PlanSmart NJ embarked on the Smart Growth Economy Project in 2005 to address the many difficult challenges facing NJ today: skyrocketing housing costs, insufferable commutes, an alarming loss of open space and one of the most segregated states in the union. All of these disturbing trends can be traced to misguided land use decisions that today pose a serious threat to the Garden State’s economy and environment.

Most people understand that New Jersey’s competitiveness is currently at risk. But they don’t know how to turn things around. PlanSmart NJ has leveraged its nearly four decades of real-world experience in the planning field to create a new vision for land use decision-makers that truly offers New Jersey’s best hope for the future.

The Smart Growth Economy Project envisions a revolutionary restructuring of how land use planning is practiced in New Jersey, at all levels of government. The comprehensive new system would provide a new platform from which to evaluate government programs on job growth, housing affordability, traffic congestion, urban revitalization, natural resource protection, environmental quality, racial and economic integration, property taxes and other pressing issues.

The Project has led to the development of three revolutionary new tools. The first is 4-E Planning©, a new approach to growth that stresses the connection between the economy, the environment, resource efficiency and regional equity. It is the first attempt in years to revive comprehensive planning, an approach that has languished since the federal government abandoned the practice in the 1960s.

With 4-E Planning©, decision-makers can better evaluate growth versus conservation questions. The approach also demands that each project promote the public interest by utilizing all available resources, such as infrastructure and transportation, in the most efficient manner possible. Equity issues, often overlooked, must also be addressed under this framework since problems such as concentrated poverty are costly financial burdens that can often be avoided with better planning.

The second tool is PlanMetrics, the first serious effort to apply target-based planning to land use. The new tools include a set of Target Calculators to set growth targets by County, and a Land Use Index, to describe base conditions in each County. Taken together, these metrics provide a new way to connect policy to local land use planning, based on optimizing a range of goals. Local officials can choose from a menu of strategies which, if acted on regionally, will achieve the targets.

The third tool is the RAP (Regional Action Plan©), the first public involvement process not based on asking open-ended questions, such as “What do you want?” but, instead, on answering the question, “How can we work together to achieve our joint goals?”

PlanSmart NJ has discussed the recommendations of the Smart Growth Economy Project with scores of state and local decision-makers, and the feedback received so far indicates that we have something important—something revolutionary, even—that could reframe smart growth in NJ and become a model for land use planning across the nation.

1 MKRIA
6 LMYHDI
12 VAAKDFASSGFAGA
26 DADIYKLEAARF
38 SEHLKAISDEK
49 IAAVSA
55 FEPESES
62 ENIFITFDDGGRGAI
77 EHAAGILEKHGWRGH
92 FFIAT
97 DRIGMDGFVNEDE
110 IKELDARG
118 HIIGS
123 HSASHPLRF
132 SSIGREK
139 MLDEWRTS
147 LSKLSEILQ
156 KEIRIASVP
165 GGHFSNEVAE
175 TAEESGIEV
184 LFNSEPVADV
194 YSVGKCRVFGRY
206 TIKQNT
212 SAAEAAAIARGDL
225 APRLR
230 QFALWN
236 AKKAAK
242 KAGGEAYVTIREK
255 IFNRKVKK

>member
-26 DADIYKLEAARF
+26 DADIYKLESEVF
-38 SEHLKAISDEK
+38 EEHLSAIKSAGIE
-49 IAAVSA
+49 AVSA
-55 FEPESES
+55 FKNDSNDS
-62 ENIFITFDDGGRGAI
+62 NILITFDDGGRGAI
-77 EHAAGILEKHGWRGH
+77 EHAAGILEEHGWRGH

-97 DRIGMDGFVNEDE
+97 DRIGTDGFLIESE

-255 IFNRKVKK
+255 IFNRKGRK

Though media outreach, and ongoing discussions, PlanSmart NJ will continue to advance the understanding of Governor Corzine, key members of his Administration, the Legislature, local officials, business leaders, nonprofit heads and other critical stakeholder groups. In addition, during 2007, we have:

  • Reconvened our roundtables on housing, transportation and water to read about the roudtables, click here.
  • Established a new Planning Innovation Network with interested parties to build the capacity for sound land use planning throughout the Garden State. In order for us to be effective, our planning tools and recommendations for reforms must be reviewed and refined in various types of places by people closer to the ground. The goal is to establish partnerships with legislators, county planners and other local and county officials, chambers of commerce, environmental organizations and others.
  • Sought funding to 1) collect the data that is missing but needed for our PlanMetrics and the RAP (Regional Action Planning), such as the location of infrastructure capacity and economic opportunities; 2) continue developing our target calculators and land use index; and 3) build a constituency around the state in multiple stakeholder groups.
  • Begun planning a statewide conference on the recommendations of our Final Report on the Smart Growth Economy Project in the spring of 2008.

Land Use Reform in New Jersey: Improving Conditions on the Ground

Changing New Jersey’s Landscape

Smart Growth Economy Project Supporters:

Atlantic City Electric, Atlanti County Utilities Authority, Bank of America, Clarke, Caton & Hintz, Cushman & Wakefield of NJ, DMJM Harris, Educational Testing Service, The Geraldine R. Dodge Foundation, K. Hovnanian, Matzel & Mumford, The Meadowlands Regional Chamber of Commerce, Merrill Lynch Community Development Bank, National Association of Industrial and Office Parks, NJ American Water, NJ Builders Association, New Jersey Business and Industry Association, NJ Economic Development Authority, NJIT, NJ Laborers Union, New Jersey Natural Gas, NY Shipping Association, PB Americas, Port Authority of New York and New Jersey, PSE&G, Omni Environmental, South Jersey Gas, The Richard Stockton College-Carnegie Library Center, Verizon, and the members of PlanSmart NJ.

 

 

 

 

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